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Admission to GOSH during the coronavirus (COVID-19) pandemic

We understand that you might be worried about coronavirus – also known as COVID-19. This information sheet from Great Ormond Street Hospital (GOSH) explains what to expect when your child is admitted to GOSH for a procedure, test or operation. Please read this alongside our general FAQs for families at gosh.nhs.uk/covid-19-FAQ. You can also find the latest news, information and resources in our COVID-19 information hub at gosh.nhs.uk/coronavirus-hub.

Preparing for treatment

Hospitals can be scary places, especially if your child is coming in for an operation. To help reassure you and let you know what to expect, take a look at our video podcast from teen Ryan, who has come to Great Ormond Street Hospital (GOSH) for an operation on his leg.

Central venous access devices for children with lysosomal storage disorders

This page from Great Ormond Street Hospital (GOSH) explains about central venous access devices, particularly for children with lysosomal storage disorders. Some lysosomal storage disorders can be treated with enzyme replacement therapy. This needs to be given directly into the blood stream. To do this, we will put a central venous access device into one of your child’s veins. This gives easy access to your child’s bloodstream so that your child can have enzyme replacement therapy.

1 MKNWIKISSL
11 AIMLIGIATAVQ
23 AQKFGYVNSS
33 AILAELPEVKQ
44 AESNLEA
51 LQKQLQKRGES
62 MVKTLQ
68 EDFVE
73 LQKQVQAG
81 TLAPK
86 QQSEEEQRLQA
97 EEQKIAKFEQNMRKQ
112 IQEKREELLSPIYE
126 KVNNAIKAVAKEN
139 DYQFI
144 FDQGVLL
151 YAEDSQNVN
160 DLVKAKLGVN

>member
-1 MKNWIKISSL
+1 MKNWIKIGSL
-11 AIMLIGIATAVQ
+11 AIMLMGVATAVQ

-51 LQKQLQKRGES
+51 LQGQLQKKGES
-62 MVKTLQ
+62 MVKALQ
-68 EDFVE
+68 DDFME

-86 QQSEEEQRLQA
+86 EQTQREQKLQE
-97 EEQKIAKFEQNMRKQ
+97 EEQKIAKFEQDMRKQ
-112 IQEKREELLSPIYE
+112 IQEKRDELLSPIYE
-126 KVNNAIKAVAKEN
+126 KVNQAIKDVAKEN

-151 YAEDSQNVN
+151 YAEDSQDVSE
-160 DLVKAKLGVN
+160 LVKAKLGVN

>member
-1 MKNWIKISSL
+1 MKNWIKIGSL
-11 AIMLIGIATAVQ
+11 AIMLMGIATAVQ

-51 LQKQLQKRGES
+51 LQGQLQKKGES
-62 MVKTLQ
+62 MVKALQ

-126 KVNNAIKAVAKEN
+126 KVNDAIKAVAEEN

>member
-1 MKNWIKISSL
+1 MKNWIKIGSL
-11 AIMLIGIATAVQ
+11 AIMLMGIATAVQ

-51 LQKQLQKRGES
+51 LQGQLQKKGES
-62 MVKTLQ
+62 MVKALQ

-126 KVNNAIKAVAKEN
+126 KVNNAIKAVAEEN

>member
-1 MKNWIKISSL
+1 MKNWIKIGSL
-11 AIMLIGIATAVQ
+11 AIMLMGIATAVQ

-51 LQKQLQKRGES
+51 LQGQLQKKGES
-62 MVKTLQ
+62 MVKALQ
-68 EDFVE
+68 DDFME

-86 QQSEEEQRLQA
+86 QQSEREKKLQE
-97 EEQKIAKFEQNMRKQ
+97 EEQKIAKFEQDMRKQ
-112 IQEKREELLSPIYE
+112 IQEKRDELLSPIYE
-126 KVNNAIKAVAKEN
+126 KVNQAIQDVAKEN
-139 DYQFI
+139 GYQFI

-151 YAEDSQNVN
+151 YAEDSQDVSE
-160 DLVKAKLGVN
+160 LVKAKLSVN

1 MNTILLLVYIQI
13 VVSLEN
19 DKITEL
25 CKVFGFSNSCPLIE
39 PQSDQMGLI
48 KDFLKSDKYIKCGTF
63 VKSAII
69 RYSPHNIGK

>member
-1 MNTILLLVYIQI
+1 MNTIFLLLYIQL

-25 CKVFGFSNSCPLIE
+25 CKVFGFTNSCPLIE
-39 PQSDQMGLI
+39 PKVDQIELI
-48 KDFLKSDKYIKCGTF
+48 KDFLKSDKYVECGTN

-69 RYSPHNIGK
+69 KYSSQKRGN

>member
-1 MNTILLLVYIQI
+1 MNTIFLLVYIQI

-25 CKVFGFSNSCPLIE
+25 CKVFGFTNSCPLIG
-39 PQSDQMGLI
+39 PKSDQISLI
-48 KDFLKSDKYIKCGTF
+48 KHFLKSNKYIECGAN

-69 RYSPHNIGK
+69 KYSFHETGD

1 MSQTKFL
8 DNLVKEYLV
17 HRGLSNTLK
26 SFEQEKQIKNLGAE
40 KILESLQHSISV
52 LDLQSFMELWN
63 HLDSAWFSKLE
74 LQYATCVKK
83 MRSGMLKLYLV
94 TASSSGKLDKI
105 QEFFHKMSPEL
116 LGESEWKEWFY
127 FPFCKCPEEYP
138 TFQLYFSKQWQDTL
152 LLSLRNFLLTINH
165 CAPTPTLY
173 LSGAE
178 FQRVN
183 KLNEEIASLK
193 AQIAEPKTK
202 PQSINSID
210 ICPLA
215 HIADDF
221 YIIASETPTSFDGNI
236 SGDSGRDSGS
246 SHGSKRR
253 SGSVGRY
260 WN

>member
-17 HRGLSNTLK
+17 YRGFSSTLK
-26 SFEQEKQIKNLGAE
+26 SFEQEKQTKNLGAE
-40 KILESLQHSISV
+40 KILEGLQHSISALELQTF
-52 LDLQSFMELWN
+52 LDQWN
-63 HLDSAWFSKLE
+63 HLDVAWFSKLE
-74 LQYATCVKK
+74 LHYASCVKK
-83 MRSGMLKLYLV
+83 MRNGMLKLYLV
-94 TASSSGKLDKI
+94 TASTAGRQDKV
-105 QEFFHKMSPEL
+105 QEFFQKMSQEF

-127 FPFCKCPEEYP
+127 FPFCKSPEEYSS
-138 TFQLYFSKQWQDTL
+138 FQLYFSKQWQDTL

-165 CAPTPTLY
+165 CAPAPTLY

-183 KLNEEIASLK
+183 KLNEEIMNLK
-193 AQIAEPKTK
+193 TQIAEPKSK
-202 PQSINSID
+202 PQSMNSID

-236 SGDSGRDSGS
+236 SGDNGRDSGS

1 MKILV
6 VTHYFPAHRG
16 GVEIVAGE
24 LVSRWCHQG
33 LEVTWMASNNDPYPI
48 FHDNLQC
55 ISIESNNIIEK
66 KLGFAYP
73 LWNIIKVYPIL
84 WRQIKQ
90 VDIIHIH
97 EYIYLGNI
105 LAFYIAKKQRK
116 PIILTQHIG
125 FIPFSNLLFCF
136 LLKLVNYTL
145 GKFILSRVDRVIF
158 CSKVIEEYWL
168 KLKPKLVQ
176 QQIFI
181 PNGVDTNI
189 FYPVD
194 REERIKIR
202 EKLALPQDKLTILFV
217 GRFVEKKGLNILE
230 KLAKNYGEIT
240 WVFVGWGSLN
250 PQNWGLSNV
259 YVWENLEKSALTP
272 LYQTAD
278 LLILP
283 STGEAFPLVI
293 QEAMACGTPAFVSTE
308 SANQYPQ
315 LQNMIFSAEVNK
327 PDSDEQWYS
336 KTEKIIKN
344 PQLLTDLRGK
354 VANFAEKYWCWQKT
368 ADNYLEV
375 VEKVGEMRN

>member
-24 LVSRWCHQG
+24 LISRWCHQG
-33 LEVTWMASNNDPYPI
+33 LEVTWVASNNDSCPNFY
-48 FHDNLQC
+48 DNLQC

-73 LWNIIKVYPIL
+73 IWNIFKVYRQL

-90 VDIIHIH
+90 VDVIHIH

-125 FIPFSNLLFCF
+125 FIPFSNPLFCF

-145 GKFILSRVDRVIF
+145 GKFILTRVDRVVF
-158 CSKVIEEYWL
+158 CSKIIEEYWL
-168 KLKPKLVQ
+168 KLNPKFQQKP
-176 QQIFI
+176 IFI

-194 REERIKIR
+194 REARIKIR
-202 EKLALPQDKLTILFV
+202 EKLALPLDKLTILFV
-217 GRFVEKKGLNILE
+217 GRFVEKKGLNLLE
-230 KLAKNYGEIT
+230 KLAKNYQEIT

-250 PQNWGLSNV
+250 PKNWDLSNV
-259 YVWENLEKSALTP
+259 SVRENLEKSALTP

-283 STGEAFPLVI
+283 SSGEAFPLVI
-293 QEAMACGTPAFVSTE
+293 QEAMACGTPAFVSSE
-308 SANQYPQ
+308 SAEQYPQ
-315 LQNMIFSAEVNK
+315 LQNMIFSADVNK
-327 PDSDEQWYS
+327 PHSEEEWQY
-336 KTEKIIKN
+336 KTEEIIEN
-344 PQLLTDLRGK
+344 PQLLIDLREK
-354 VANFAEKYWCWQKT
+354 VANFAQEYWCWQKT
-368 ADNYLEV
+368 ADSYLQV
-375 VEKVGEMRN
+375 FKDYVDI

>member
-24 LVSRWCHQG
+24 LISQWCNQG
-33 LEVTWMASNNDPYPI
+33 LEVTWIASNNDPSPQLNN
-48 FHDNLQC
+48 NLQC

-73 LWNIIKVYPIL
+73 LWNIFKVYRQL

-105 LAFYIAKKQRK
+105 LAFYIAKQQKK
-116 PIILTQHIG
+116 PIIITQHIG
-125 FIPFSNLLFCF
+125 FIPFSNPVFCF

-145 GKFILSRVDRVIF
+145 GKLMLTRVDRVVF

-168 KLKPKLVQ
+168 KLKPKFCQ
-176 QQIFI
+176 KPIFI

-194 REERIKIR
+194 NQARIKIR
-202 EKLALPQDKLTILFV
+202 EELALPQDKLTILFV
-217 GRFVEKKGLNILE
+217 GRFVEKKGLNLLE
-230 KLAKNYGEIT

Video capsule endoscopy 

A video capsule endoscopy is a test to look at the inside small intestine (also known as the small bowel) for to identify and diagnose any abnormalities. This page from Great Ormond Street Hospital (GOSH) explains about the Video Capsule Endoscopy (VCE) procedure, what it involves and what to expect when your child comes to GOSH for the test.

Obsessive compulsive disorder

Obsessive-compulsive disorder (OCD) is an anxiety disorder characterised by intrusive, distressing, unwanted thoughts (obsessions) and time-consuming, senseless rituals (compulsions). OCD occurs in about one per cent of the population and is therefore fairly common, which means it is helpful for school staff to know about it.

Unleashing the power of the genome to help children with rare diseases

With 80% of rare diseases having a genetic component, understanding a person’s genome – their unique sequence of DNA and complete genetic code  – has a huge part to play in both diagnosis and care for patients and their families. Dr Daniel Gale, Rare Disease Lead for the North Thames Genomics Laboratory Hub, which is led by Great Ormond Street Hospital (GOSH), provides an update on where genomics is now in relation to rare disease, and the exciting developments ahead in this field.

Spinal surgery at GOSH

At Great Ormond Street Hospital (GOSH), we have developed a pathway for children and young people having spinal surgery. Spinal surgery is a complex procedure, so we want you to understand the benefits and risks of the operation so you can make an informed decision about whether to go ahead. This page explains what will happen from your child’s initial clinic appointment through to discharge, which clinicians you may meet and what to expect.